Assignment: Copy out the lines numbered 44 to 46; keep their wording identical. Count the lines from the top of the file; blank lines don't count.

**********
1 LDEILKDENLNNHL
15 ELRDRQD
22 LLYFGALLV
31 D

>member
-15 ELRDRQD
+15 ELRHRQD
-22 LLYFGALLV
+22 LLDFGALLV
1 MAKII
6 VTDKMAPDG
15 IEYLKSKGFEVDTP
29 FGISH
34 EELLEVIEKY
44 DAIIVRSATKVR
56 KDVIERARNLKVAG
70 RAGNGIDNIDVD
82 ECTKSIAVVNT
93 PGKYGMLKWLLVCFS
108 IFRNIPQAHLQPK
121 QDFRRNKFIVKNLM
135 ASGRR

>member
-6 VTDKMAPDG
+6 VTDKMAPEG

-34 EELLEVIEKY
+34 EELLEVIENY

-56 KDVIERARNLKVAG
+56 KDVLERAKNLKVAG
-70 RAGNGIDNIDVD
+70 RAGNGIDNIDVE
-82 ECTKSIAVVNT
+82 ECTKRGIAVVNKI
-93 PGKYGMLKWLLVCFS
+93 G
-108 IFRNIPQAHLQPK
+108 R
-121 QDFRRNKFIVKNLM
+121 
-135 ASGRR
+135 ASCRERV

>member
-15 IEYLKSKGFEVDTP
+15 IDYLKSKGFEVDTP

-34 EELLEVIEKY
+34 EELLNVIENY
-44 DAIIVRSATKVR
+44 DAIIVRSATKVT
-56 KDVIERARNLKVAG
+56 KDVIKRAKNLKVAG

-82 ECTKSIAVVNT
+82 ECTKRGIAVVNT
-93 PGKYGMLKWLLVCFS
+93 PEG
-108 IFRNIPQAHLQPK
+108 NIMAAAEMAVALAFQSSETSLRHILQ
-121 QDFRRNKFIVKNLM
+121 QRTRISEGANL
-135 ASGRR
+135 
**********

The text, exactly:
+15 IDYLKSKGFEVDTP

-34 EELLEVIEKY
+34 EELLNVIENY